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Complex number conjugates

Through a guided example with 7 - 5i, this video explains how to find the conjugate of a complex number, which is simply changing the sign of the imaginary part. Multiplying a complex number by its conjugate results in a real number. This is useful for simplifying complex numbers and is similar to the difference of squares. Created by Sal Khan and Monterey Institute for Technology and Education.

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Video transcript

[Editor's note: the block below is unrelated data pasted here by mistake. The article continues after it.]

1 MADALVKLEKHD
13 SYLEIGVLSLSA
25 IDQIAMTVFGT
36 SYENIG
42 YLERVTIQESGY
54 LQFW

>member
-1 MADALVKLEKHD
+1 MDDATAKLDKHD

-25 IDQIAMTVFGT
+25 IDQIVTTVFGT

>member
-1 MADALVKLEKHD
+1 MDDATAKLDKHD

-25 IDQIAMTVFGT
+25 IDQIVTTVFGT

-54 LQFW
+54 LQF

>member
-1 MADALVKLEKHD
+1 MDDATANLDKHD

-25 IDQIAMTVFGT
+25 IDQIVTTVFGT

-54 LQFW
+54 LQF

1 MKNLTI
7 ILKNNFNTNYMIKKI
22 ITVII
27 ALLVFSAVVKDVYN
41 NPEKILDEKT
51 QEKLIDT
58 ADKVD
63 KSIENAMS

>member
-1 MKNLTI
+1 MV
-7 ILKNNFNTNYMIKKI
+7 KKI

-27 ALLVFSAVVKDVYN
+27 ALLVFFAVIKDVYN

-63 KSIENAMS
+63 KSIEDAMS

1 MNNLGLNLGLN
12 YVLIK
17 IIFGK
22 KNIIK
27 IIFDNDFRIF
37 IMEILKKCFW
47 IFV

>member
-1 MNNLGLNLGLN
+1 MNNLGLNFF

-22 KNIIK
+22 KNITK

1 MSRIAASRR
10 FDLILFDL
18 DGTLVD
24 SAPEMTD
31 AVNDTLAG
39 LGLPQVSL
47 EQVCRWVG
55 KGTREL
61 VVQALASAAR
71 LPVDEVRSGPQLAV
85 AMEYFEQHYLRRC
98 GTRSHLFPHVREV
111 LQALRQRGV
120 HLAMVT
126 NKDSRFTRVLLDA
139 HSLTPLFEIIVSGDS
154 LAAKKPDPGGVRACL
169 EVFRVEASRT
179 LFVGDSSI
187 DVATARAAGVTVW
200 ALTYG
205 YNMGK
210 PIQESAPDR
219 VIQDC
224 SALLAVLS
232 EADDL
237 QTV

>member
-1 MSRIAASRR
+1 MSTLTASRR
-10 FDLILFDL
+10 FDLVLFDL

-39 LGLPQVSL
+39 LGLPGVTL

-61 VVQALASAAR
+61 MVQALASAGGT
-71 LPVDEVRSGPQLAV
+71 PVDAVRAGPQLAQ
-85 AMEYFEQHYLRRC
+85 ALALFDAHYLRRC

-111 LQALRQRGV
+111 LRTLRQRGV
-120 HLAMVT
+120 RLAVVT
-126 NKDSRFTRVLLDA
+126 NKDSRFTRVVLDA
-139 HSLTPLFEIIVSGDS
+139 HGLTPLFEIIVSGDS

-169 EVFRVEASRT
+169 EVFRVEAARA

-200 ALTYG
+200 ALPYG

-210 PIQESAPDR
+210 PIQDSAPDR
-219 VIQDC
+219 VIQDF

We're asked to find the conjugate of the complex number 7 minus 5i. And what you're going to find in this video is finding the conjugate of a complex number is shockingly easy. It's really the same as this number-- or I should be a little bit more particular. It has the same real part. So the conjugate of this is going to have the exact same real part. But its imaginary part is going to have the opposite sign. So instead of having a negative 5i, it will have a positive 5i. So that right there is the complex conjugate of 7 minus 5i. And sometimes the notation for doing that is you'll take 7 minus 5i. If you have 7 minus 5i, and you put a line over it like that, that means I want the conjugate of 7 minus 5i. And that will equal 7 plus 5i. Or sometimes someone will write-- you'll see z is the variable that people often use for complex numbers. If z is 7 minus 5i, then they'll say the complex conjugate of z-- you put that line over the z-- is going to be 7 plus 5i. Now you're probably saying, OK, fairly straightforward to find a conjugate of a complex number. But what is it good for? And the simplest reason or the most basic place where this is useful is when you multiply any complex number times its conjugate, you're going to get a real number. And I want to emphasize. This right here is the conjugate. 7 plus 5i is the conjugate of 7 minus 5i. But 7 minus 5i is also the conjugate of 7 plus 5i, for obvious reasons. If you started with this and you change the sign of the imaginary part, you would get 7 minus 5i. They're conjugates of each other. But let me show you that when I multiply complex conjugates that I get a real number. So let's multiply 7 minus 5i times 7 plus 5i. And I will do that in blue-- 7 minus 5i times 7 plus 5i. And remember, whenever you multiply these expressions, you really just have to multiply every term times each other. You could do the distributive property twice. You could do something like FOIL to remind yourself to multiply every part of this complex number times every part of this complex number. So let's just do it any which way. So you'd have 7 times 7, which is 49. 7 times 5i, which is 35i. Then you have negative 5i times 7, which is negative 35i. You can see the imaginary part is canceling out. Then you have negative 5i times positive 5i. Well, that's negative 25i squared. And negative 25i squared-- remember, i squared is negative 1. So negative 25i squared-- let me write this down. Negative 5i times 5i is negative 25 times i squared. i squared is negative 1. So negative 25 times negative 1 is positive 25. And these two guys over here cancel out. And we're just left with 49 plus 25-- let's see, 50 plus 25 is 75. So this is just 74. So we are just left with the real number 74. Another way to do it-- you don't even have to do all this distributive property. You might just recognize that this looks like this is something minus something times that same something plus something. And we know this pattern from our early algebra, that a plus b times a minus b is equal to a squared minus b squared, is equal to a difference of squares. And so in this case, a is 7. a squared is 49. And b, in this case, is 5i. b squared is 5i squared, which is 25i squared, which is negative 25. And we're subtracting that. So it's going to be positive plus 25. You add them together. You get 74.